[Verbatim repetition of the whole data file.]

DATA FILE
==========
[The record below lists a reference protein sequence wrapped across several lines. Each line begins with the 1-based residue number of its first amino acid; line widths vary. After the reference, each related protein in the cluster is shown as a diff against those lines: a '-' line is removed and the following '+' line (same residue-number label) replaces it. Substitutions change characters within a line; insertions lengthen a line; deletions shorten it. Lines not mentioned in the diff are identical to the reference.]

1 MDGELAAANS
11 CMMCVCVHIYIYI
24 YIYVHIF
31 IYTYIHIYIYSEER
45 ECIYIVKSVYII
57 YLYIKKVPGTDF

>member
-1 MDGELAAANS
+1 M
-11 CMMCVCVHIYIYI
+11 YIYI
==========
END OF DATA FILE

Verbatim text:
[The record below lists a reference protein sequence wrapped across several lines. Each line begins with the 1-based residue number of its first amino acid; line widths vary. After the reference, each related protein in the cluster is shown as a diff against those lines: a '-' line is removed and the following '+' line (same residue-number label) replaces it. Substitutions change characters within a line; insertions lengthen a line; deletions shorten it. Lines not mentioned in the diff are identical to the reference.]

1 MDGELAAANS
11 CMMCVCVHIYIYI
24 YIYVHIF
31 IYTYIHIYIYSEER
45 ECIYIVKSVYII
57 YLYIKKVPGTDF

>member
-1 MDGELAAANS
+1 M
-11 CMMCVCVHIYIYI
+11 YIYI